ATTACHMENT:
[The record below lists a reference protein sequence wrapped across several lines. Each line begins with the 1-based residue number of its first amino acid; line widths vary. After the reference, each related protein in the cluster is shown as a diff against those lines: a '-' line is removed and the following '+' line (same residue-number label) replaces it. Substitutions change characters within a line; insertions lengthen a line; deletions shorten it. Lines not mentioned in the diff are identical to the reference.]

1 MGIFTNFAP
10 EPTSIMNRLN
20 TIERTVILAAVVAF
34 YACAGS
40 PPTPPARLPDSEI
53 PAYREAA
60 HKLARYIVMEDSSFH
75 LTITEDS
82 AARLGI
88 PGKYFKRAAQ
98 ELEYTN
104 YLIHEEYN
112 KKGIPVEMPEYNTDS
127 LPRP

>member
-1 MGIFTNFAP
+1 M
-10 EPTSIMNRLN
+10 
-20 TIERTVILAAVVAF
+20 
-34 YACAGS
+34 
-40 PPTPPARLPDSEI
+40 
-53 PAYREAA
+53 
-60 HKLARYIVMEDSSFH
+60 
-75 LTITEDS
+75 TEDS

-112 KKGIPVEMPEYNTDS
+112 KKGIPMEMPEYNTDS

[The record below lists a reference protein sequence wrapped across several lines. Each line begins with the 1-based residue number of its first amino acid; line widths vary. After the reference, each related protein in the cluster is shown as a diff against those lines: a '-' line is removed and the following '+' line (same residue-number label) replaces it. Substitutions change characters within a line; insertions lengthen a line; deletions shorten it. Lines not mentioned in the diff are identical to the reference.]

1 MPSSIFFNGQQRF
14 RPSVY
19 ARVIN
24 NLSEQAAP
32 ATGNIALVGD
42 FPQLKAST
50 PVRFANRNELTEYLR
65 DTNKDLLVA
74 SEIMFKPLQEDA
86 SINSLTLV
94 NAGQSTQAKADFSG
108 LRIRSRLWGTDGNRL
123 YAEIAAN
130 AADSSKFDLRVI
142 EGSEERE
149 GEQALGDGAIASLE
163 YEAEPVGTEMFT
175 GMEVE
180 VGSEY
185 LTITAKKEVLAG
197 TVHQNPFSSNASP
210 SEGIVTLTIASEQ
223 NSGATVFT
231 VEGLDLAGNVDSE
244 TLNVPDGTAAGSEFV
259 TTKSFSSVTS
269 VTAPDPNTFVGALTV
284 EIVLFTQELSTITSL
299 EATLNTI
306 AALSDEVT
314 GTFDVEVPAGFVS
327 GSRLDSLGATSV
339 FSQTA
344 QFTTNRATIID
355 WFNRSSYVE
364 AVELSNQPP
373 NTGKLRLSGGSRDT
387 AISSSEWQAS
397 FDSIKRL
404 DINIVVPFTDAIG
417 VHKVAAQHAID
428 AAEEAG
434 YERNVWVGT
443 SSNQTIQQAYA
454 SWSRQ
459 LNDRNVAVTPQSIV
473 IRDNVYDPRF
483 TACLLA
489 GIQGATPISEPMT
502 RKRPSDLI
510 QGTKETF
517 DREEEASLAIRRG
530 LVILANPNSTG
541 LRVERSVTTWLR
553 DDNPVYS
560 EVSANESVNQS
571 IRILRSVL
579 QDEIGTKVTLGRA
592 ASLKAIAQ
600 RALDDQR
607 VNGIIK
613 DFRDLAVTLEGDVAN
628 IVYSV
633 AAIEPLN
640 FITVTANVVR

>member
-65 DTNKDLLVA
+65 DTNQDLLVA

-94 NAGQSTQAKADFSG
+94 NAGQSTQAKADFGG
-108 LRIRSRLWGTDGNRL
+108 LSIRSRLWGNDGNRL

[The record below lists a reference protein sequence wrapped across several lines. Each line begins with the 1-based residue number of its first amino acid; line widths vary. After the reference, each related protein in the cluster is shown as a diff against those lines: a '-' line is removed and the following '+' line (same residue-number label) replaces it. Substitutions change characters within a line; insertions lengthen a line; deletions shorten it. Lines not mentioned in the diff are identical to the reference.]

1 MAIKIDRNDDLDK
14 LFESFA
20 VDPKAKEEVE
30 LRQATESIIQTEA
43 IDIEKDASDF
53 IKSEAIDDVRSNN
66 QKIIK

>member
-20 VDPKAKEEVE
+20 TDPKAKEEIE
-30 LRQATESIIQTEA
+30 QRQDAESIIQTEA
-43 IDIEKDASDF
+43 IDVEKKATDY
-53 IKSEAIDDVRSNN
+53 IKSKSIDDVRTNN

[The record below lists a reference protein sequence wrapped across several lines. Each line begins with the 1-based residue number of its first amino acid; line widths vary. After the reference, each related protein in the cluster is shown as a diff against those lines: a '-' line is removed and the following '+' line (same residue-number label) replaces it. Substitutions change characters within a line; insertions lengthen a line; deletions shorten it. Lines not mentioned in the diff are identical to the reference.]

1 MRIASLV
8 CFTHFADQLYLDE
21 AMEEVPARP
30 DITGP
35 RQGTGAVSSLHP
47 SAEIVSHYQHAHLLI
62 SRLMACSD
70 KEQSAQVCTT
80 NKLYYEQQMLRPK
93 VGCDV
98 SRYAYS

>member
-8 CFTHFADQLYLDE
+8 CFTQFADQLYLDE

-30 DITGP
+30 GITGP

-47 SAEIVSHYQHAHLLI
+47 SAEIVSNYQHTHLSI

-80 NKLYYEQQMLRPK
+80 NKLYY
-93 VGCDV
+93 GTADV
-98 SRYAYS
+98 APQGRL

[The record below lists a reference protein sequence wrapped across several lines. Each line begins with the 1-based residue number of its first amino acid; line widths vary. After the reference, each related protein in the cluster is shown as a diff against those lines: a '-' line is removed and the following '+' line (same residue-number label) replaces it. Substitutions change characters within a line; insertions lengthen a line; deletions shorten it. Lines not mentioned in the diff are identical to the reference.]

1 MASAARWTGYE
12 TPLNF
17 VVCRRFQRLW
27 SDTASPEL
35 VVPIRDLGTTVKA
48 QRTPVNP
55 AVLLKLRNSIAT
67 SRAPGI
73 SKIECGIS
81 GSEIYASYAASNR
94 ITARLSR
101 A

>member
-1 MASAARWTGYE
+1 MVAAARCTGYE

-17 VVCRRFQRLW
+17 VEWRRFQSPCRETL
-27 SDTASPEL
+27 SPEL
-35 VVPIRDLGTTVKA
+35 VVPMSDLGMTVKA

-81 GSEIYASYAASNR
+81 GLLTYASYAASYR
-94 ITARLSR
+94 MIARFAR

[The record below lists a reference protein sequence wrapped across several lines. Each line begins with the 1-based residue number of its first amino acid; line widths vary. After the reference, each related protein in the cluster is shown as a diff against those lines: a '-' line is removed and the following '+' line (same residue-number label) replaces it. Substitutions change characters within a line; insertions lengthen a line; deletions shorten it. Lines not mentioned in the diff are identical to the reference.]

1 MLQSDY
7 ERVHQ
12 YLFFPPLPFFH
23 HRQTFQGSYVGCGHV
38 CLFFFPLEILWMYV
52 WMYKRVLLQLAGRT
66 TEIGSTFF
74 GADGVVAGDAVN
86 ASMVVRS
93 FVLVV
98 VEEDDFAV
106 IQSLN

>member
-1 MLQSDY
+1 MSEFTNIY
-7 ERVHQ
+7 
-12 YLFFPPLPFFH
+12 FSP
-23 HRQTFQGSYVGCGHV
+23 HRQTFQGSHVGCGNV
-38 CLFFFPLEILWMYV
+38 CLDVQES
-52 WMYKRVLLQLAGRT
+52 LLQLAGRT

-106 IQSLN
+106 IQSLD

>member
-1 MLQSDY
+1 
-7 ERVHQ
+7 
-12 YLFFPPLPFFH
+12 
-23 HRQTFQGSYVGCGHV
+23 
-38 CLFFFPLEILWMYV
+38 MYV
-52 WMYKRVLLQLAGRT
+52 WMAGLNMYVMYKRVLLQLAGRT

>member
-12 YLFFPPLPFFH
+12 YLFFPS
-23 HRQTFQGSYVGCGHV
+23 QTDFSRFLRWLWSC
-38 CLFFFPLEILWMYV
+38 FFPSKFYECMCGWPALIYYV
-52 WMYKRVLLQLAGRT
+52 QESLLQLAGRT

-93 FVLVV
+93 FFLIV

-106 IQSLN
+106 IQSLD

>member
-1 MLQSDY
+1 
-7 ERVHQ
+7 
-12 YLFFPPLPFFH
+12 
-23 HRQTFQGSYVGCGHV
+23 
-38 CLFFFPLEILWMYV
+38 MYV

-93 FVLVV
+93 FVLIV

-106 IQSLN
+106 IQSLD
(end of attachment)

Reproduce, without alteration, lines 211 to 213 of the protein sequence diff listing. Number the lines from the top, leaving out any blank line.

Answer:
-23 HRQTFQGSYVGCGHV
+23 
-38 CLFFFPLEILWMYV